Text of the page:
Osteria 57 is not new; it's been over on West 10th Street since 2017, tucked below street level with greenery climbing around the front door, like so many other charming little NYC spots in Manhattan. The door is down a few steps from the outdoor seating area, which features a table for two, encircled by plants. This makes it one of the most perfect outdoor seating areas in NYC—no tables crammed in there next to yours, no one eavesdropping, just your own tiny outdoor dining oasis on a quiet Village sidewalk.
But on a recent visit, my first, I sat inside, in that window seat...
(Courtesy of Osteria 57)
I had no idea that this spot had a pescatarian menu until recently, which drew me in. As a vegetarian of 27 years, and a pescatarian as of more recently, this was intriguing—I have never seen a restaurant cater to this specific lifestyle. Sure, you can get pasta and seafood at many restaurants, but when the focus is "Fish & Vegetarian," as stated on top of the menu here, you get a much more thoughtful dining experience. So often vegetarian dishes are an afterthought, and the seafood section equally unoriginal.
During a recent press dinner, the owner, Emanuele Nigro, explained his commitment to sustainability, a mission shared by Executive Chef Riccardo Orfino.
"I think that sometimes we all tend to forget that we have easy access to all the natural and healthy elements that earth gives us," Nigro said. "By offering customers the recipes we have on the menu, we can inspire them to follow the same philosophy and to realize that this type of food is not only good for your stomach, but for your soul and the environment as well." Studies have found that pescatarianism (just like vegetarianism) significantly shrinks your carbon footprint. And on top of that, Orfino and Nigro also highlighted their effort to be zero-waste (my meal was on the house, and as such, they asked that I let them know when I would want smaller portions, so as not to waste any).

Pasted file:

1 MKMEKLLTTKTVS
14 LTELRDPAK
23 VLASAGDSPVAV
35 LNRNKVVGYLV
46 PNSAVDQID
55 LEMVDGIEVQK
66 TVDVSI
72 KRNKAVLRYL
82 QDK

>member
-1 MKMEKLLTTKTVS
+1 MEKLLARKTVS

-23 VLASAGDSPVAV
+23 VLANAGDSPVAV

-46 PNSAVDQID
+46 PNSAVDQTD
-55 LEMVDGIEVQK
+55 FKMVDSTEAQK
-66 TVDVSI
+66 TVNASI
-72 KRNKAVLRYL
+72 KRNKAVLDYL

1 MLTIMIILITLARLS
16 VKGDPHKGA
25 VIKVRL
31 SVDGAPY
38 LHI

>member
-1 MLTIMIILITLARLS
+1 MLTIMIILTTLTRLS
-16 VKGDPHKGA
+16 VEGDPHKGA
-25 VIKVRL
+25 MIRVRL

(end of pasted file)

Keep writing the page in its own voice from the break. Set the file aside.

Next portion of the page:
The menu offers options ranging from vegetarian to vegan, gluten-free and pescatarian. "All products are fresh and chosen carefully," and created with Italian traditions and inspirations in mind. During my visit, I tried Salmon ($28), Heirloom Tomatoes and Watermelon ($16), and the Crispy Cauliflower (think lighter, healthier Bloomin' Onion):
Crispy Cauliflower (lightly fried, with smoked paprika sauce), $11. (Jen Carlson / Gothamist)
On special that night, a lightly battered and fried Squash Blossom stuffed with ricotta.
Burrata and Grilled Peaches (with pistachios, lemon dressing), $16. (Jen Carlson / Gothamist)
Nigro says he was "inspired by ancient philosophy, Ayurvedic teachings and shamanic knowledge," when creating this spot, and he envisioned an evolving concept, using ingredients of the season... so don't expect the below menu to stay the same forever. As it should be.
Note: You’ll only find beer & wine here, no whiskey—an upsetting exclusion. (Important update: I'm told they'll be adding a full bar very soon.)
For more pescatarian options around the city, check out this list, and leave your recommendations in the comments.
Osteria 57 is located at 57 W 10th St, near 6th Avenue. (212) 777-0057; osteria57.com